Veteran Stories:
Adriana Ouborg

  • Adriana (centre) with her sister, Willemina Seywerd (L) and a friend (R).

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"The Dutch people in Arnhem helped the Allied forces, and helped to save as many of the Allied forces as possible."

Transcript

I was born in 1927 and we lived in Arnhem [Netherlands] which is on the Rhine River in the middle of the country. And the thing was that they picked up many young people, young men who were outside on the streets going to work or so, and they picked them up and put them to work in Germany. And that was very bad. So many young men could not go outside at all.

And later on when we didn’t have any food and we had to go to the special kitchens where they were making food for the people who were displaced, which we were later on, then you only saw women because men would not go there to pick that up. Because when they were outside to pick that up they could be picked up by Germans and sent to Germany.

We had other family members who were involved in the “underground,” which means helping the Allied forces. And we had cousins and also young brothers of my mother and father. And several were taken to camps and killed even right near at the end of the war. And it was very, very bad. My father’s brother was killed. He was older than my father. And his son also [was killed] because they were both working for the underground.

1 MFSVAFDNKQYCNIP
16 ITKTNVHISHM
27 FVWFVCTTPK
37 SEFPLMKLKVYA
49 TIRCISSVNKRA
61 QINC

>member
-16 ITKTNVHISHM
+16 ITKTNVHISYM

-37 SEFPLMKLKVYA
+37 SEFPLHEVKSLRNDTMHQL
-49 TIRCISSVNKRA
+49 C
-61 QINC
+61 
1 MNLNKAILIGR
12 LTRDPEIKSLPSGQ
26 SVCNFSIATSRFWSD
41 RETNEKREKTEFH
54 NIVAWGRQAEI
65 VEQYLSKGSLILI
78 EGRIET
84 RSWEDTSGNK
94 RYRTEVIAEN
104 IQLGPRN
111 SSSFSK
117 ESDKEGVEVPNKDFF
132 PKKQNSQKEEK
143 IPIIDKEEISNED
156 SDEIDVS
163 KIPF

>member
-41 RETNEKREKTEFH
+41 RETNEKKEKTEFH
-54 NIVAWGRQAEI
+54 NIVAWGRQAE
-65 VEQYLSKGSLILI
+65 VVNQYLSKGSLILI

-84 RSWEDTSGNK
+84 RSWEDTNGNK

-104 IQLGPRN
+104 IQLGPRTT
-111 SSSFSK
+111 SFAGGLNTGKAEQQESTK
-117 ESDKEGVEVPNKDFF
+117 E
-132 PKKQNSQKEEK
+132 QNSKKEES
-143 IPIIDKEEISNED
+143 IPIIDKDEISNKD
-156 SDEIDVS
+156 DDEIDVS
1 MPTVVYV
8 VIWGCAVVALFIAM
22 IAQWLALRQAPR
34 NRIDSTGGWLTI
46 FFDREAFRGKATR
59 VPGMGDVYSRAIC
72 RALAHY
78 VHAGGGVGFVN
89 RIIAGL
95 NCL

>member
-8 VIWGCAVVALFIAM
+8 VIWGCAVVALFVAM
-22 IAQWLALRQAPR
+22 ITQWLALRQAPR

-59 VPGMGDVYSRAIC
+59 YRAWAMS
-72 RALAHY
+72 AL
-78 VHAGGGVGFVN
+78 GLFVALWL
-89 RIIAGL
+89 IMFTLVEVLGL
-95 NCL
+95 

The Allied forces also came over Arnhem from England and they went to the rural area in Germany and bombarded there. And that was a terrible thing because we were living up on the northern part of the Rhine there and we had a view from the distance over Germany. And we could see the bombardments that were going on and the big fires, it was very, very bad. And then also there were lights – searchlights – that picked out the airplanes in the sky and then tried to shoot them down. So we saw some of that happening too.

It was in September, 1944 that the Allied forces started a part of the war which is called [Operation] Market Garden.* And that’s a planned attack to get to the Germans behind the lines where the Allied forces were. And that was just north of Arnhem. And their plan was that they would save the bridge from being destroyed, the bridge over the river Rhine. So that the Allied forces who would come from the south could use the bridge to come over it.

But it was a very bad part of the war for the Dutch people in Arnhem because the Market Garden plan did not go as planned. The Allied forces sent big, big planes full of parachutists over Arnhem and to the north where the heather and the big flat areas were, and they sent also, they pulled zweefvliegtuig, they’re gliders. And the gliders were pulled by the big planes, and were cut loose to go down over the heather. And those gliders were full of guns and jeeps, and military stuff. And the personnel for those gliders was jumping out of the plane and came down on the heather, and then they would come together and empty the gliders from the stuff that they needed.